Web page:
• This isn’t allowing bundling, it’s just allowing distribution of Adobes AIR installer. Bundling would be including a specific version of the AIR runtime in the application – e.g. making the application independent of any shared runtime that may be installed. Already AIR 1.5 broke applications written for AIR 1.1 when the system global AIR runtime was upgraded by installing a separate AIR app – if AIR was allowed to be bundled with an app this wouldn’t happen.

      “You also may not distribute the Adobe AIR installer files or the extracted Adobe AIR installer files within your product installer for any other purpose than installation of the Adobe AIR runtime or your Adobe AIR Application.”

  • I guess they never heard of Mozilla XUL.

  • I’m not sure what XUL has do to with this?

  • Is Titanium programs compiled into native binary code? If not, how is the source code protected?

  • it’s not compiled currently but something that a number of people have asked for…

  • How is this different or better then Adobe AIR? Just adding a bundled installer is not particularly compelling.

    • I think what is different and better is that Titanium is open source. That may not seem like a big deal, but consider that Adobe just announced layoffs of 600 employees. See the article above for what is happening at Appcelerator. If Adobe drops Air, you’re stuck. With open source, you always have options.

      • There is an open-source RIA technology that lets you build AIR apps…OpenLaszlo. OpenLaszlo also lets you deploy to native Javascript/DHTML/AJAX.

        Still doesn’t help if Adobe drops AIR entirely, but at least with OpenLaszlo you have an open-source tool with the ability to choose multiple runtimes.

      • So what if Adobe decides to open source AIR like they have Flex? OpenLaszlo is awful to work with compared to Flex… I just don’t see it being a good long-term bet to pick as a developer.

        I’m all for open source software, but this platform/business model doesn’t add up for me. It’s like the knock-off version of AIR unless there is some sort of compelling reason they are better than AIR that I’m missing. Maybe their VC’s didn’t know something like AIR already existed?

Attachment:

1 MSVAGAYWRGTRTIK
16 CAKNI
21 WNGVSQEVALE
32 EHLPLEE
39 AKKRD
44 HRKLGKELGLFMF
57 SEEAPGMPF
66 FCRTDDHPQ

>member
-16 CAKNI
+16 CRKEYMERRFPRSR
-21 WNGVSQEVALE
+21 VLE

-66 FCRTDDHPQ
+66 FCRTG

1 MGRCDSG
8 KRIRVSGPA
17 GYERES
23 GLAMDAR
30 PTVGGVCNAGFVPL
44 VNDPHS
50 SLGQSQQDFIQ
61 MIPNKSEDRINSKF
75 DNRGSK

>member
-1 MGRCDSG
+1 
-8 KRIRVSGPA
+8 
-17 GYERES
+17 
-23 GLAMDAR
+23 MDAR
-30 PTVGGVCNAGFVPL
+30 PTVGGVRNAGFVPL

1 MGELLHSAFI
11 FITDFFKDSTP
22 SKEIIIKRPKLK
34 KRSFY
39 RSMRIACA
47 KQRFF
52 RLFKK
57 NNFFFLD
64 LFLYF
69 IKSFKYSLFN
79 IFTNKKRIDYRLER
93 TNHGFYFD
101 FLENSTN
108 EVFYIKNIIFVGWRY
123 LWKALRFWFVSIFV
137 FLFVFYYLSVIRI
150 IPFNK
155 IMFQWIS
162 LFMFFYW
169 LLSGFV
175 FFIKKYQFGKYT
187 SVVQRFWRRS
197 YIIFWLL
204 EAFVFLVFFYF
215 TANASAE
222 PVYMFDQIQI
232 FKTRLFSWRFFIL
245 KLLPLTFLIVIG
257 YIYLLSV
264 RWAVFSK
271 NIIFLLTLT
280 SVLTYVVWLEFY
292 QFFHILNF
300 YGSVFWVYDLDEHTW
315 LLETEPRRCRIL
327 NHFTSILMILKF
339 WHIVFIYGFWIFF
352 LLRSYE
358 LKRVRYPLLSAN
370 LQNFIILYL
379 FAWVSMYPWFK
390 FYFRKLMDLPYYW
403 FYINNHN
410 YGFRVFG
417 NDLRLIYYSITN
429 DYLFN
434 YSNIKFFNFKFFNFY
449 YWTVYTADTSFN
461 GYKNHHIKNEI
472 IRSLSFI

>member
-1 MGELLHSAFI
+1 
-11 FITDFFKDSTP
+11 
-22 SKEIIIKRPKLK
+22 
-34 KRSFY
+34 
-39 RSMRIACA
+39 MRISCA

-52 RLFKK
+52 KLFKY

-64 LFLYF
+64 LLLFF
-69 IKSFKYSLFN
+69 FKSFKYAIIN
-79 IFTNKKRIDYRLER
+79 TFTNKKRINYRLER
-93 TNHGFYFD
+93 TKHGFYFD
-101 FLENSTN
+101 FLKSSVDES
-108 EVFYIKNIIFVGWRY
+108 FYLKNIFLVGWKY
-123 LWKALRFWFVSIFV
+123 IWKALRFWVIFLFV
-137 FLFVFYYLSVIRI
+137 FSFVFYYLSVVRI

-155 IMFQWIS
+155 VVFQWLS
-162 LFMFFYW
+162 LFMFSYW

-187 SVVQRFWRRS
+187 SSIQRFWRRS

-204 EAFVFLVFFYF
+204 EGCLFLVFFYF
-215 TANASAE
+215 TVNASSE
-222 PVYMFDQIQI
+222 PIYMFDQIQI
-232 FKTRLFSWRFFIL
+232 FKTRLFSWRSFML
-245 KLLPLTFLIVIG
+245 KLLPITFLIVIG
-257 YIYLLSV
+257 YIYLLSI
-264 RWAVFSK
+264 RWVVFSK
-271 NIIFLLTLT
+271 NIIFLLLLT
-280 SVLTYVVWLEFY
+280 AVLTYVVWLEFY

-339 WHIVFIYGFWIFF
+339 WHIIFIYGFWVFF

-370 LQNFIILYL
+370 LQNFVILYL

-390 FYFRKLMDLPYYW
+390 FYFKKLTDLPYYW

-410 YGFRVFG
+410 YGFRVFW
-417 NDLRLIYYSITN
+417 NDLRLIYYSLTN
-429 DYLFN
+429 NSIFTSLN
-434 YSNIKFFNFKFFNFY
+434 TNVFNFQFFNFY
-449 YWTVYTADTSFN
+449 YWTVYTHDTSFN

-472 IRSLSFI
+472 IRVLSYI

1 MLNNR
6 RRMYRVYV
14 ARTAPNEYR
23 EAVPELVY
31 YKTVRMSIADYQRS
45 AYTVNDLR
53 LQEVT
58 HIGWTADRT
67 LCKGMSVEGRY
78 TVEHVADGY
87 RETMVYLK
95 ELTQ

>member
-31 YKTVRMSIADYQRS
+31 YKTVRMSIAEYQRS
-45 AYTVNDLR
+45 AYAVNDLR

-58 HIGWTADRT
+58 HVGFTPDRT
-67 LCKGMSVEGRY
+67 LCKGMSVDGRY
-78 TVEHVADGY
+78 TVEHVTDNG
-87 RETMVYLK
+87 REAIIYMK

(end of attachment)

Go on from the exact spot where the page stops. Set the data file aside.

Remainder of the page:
• The main components in Adobe AIR are open source; Tamarin, Flex SDK, BlazeDS …etc. There is a bigger chance that Adobe opens the rest of AIR before deciding to drop it. (which will never ganna happen given AIR’s amazing success so far).

    @Roshan, you don’t need to compile to binary to protected the source code. You can use obfuscation just like what we offer here for ActionScript:

  • This sounds like something I could use so I visited the Appcelerator web site. However, the web site had some bugs.

    1. In FireFox 3 and Chrome the FAQ pages have broken styles. For example the answer to a FAQ appears above the question. I think it’s due to the “float left” commands on several elements.

    2. In all tested browsers the links on each FAQ answer page, “See other questions” and “Ask a question” do not work. The URLs appear to point back to the same page.

    3. On this contact page, when I unselected the “Join our mailing list?” check box the “Send” button dims out. Is this a feature or a bug? I find it very off-putting.

    You only get one chance to make a first impression and you’re web site is my first impression. (Did you use your own product to create the this web site?)